Director: Quentin Tarantino
Starring: Pam Grier, Samuel L. Jackson, Robert Forster, Robert De Niro
I love Jackie Brown. It became an instant favorite when I first saw it back in 1997 and has remained my favorite Quentin Tarantino movie. Despite that, it had been a couple of years since I'd actually sat down and watched it. Sometimes in a situation like that a movie ages better in your memory than it does in actuality, but in this case Jackie Brown remains as effective and perfectly pitched as was 16 years ago. Whether this is, in fact, Tarantino's best film is probably up for debate, but I think it's certainly his most mature and grounded film - which may or may not have something to do with the fact that it's the only adaptation he's directed.
Pam Grier stars as the eponymous character, a flight attendant who has been relegated to the worst airline in the business due to bust years earlier that made her persona non grata with the bigger airlines. She also has a sideline smuggling money into the US from Mexico for Ordell Robbie (Samuel L. Jackson), a small-time gun runner based in Los Angeles. After one of Ordell's couriers is arrested (and then promptly killed by Ordell), Jackie is busted by AFT agent Ray Nicolet (Michael Keaton) and LAPD detective Mark Dargus (Michael Bowen), who lean on her in the hope that she'll turn evidence against Ordell. Jackie proves uncooperative but, in an effort to protect himself, Ordell arranges for her to be bailed out by Max Cherry (Robert Forster), the same bail bondsman who got the courier out, with the intention of permanently silencing her. What Ordell doesn't count on is that Max will develop an instant and protective interest in Jackie, or that Jackie will anticipate Ordell's visit and be prepared by having "borrowed" Max's gun.
Ordell and Jackie make a deal, which involves Jackie pretending to help the AFT while in actuality helping Ordell smuggle the rest of his money out of Mexico, and Ordell agreeing to pay Jackie off in the event that she ends up doing time for him. To pull it off, Jackie will take the money from the airport to the food court at a shopping mall where she'll surreptitiously trade bags with one of Ordell's women, who will then walk out with it - or, at least, will appear to for the sake of Nicolet and Dargus. According to her plan with Ordell, which involves smuggling $550,000 instead of just the $50,000 the authorities are expecting, a second woman will take the money, slipping out undetected while Nicolet and Dargus follow the first woman. According to Jackie's secret plan, she'll end up with the $500,000 that Nicolet and Dargus aren't expecting, and Max, despite his straight arrow persona and his misgivings about the amount of danger that Jackie is exposing herself to, will help her pull it off.
Though it runs at a robust 154 minutes, Jackie Brown is a tightly constructed film which successfully stacks layer upon layer of plot and incorporates a wide array of rich, complex characters. In addition to Jackie, Max and Ordell, all of whom I would include in a short list of Tarantino's best characters, there's also Ordell's friend, Louis (Robert De Niro), a career criminal who has lost his touch, Melanie (Bridget Fonda), Ordell's perpetually stoned girlfriend who bristles at being left out of Ordell's plot with Jackie, and Sheronda (Lisa Gay Hamilton), one of Ordell's other girlfriends. Sheronda appears only briefly in the film, but Hamilton's performance speaks volumes about her in that short window, creating a character out of little more than body language and carriage, and De Niro and Fonda also deliver perfect performances as characters who are completely unreliable for the tasks they've been assigned and whose mismatched forced partnership would be the film's comic relief if it didn't come to such a violent end. But it's Jackie, Ordell, and Max who provide the film with its weight and it's hard to believe that of the actors, only Forster received an Oscar nomination. Looking at the nominees for 1997, I'd argue that room could have be made in the Best Actress and Actor categories for Grier and Jackson. As Jackie, a woman in dire straights whose desperation never stops her from recognizing or seizing her last chance when she sees it, Grier brings a deft mix of confidence and fear to the role that underscores both how high the stakes are for the character and how she could prove slick enough to pull one over on both the authorities and Ordell. Jackson, meanwhile, delivers a typically intense performance as one of his most interesting characters, a man who is as intelligent as he is vicious and yet not quite as intelligent as he'd like to give himself credit for.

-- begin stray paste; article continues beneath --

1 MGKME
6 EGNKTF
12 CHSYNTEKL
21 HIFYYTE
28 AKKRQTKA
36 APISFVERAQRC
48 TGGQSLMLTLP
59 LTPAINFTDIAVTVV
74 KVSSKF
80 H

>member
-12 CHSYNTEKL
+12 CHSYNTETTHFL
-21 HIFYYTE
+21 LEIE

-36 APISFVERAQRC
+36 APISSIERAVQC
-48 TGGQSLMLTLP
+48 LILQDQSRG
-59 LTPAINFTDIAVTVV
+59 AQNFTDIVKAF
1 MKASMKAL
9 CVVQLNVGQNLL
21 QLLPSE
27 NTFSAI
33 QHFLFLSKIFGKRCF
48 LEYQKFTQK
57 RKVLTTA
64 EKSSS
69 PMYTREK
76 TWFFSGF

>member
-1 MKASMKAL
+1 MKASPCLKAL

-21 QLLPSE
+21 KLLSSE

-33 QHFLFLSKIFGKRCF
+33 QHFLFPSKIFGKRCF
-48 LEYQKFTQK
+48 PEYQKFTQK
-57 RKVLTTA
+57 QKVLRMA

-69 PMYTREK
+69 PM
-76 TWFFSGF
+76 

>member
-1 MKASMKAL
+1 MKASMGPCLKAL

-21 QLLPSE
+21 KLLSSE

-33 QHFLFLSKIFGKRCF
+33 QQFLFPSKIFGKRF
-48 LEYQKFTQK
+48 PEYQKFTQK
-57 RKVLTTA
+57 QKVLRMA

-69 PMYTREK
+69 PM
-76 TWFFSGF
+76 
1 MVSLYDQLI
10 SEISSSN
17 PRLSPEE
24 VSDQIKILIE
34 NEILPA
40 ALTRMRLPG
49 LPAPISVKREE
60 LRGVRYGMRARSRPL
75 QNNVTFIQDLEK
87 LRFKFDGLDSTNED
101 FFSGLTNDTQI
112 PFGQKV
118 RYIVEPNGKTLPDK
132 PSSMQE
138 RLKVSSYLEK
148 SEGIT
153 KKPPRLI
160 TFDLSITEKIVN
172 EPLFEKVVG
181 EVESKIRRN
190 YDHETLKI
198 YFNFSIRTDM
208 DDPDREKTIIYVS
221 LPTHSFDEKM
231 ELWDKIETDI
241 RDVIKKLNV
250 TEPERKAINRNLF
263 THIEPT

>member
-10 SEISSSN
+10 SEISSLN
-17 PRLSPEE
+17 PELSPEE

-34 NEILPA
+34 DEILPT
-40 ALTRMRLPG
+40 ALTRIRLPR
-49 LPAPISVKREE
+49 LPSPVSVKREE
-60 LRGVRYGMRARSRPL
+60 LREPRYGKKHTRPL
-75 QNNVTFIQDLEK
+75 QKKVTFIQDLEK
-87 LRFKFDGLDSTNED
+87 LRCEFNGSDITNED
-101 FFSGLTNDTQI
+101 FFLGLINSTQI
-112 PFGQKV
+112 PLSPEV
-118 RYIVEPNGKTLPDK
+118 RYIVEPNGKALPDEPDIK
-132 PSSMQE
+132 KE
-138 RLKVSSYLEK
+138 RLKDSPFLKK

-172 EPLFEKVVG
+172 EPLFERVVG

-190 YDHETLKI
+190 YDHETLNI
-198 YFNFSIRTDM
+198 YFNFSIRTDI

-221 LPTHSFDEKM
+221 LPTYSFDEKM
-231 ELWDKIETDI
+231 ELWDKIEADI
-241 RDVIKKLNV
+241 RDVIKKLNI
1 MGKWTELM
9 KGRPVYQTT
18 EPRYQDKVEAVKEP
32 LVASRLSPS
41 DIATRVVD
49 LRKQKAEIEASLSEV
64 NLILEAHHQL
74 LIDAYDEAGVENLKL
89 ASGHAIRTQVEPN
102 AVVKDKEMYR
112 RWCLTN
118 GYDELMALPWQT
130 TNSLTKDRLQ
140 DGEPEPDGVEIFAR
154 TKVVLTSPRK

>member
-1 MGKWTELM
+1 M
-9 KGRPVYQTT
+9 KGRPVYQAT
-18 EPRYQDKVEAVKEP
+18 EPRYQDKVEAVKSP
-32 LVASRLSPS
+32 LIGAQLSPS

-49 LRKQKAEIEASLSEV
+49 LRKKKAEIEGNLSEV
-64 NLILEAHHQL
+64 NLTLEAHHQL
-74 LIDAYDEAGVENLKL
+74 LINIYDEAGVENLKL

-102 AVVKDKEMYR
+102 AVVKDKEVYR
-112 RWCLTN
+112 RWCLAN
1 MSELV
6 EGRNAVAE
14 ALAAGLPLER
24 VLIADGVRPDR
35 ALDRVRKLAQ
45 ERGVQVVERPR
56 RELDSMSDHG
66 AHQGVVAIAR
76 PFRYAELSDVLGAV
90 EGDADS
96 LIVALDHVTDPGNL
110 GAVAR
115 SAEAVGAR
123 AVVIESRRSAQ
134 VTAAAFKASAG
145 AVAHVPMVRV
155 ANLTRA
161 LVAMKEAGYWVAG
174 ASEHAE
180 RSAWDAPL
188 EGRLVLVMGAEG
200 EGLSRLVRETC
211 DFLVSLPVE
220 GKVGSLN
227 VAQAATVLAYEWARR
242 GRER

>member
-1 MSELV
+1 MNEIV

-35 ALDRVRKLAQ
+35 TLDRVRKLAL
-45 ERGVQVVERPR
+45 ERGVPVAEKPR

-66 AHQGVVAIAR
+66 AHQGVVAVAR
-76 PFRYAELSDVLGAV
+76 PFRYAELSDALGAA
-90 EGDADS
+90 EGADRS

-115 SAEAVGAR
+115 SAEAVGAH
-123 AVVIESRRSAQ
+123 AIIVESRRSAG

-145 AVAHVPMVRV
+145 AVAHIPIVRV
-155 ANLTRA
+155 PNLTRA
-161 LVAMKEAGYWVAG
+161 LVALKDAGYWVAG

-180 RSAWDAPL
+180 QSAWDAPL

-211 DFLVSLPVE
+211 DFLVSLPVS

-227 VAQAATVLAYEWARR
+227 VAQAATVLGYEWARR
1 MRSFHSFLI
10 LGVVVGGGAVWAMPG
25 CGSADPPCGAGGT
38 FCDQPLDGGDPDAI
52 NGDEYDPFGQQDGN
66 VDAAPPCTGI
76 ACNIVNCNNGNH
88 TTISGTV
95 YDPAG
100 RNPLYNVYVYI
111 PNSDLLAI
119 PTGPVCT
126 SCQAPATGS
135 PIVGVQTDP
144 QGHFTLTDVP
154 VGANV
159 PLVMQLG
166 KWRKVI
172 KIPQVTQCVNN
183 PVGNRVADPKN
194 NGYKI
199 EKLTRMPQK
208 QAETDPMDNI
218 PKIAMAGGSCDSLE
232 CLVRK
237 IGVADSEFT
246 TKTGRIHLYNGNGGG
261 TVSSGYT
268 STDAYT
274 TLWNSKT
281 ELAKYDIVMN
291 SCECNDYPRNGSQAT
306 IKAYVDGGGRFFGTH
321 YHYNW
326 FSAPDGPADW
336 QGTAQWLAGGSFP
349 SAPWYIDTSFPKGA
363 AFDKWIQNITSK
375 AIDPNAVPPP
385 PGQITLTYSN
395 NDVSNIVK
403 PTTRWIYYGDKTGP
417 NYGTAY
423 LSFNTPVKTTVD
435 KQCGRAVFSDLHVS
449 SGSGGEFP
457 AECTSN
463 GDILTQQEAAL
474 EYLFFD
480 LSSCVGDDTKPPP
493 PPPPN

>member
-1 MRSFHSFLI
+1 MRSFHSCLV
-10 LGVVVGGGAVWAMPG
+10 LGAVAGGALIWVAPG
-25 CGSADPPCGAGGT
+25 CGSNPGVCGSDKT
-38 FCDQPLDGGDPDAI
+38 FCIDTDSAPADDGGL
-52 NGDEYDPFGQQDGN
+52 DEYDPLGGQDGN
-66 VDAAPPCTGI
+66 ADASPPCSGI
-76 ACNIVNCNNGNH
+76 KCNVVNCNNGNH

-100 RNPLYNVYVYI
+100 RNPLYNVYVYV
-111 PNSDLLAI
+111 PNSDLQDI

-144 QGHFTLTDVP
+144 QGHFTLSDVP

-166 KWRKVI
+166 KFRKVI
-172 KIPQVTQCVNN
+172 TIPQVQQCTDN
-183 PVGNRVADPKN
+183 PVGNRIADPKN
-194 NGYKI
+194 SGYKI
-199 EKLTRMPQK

Adapted from the Elmore Leonard novel "Rum Punch," Jackie Brown is noticeably different from other Tarantino films while still bearing touches that mark it, distinctly, as a Tarantino picture. It has the Tarantino attitude and energy, but it's slightly more grounded than his other films. Where in other films anything goes - stylish bloodbaths abound, Hitler is assassinated, plantations are blown up - this story exists comfortably within the confines of believability, and while characters in the other films often skirt the line of being cartoonish (in a good way), these characters, despite a few flamboyant touches, are more anchored to reality. No filmmaker working today does over-the-top better than Tarantino, but with Jackie Brown he shows that he's equally capable of doing more buckled down, understated work. Jackie Brown may not possess the fan cult of Tarantino's other movies, but it definitely deserves that level of regard.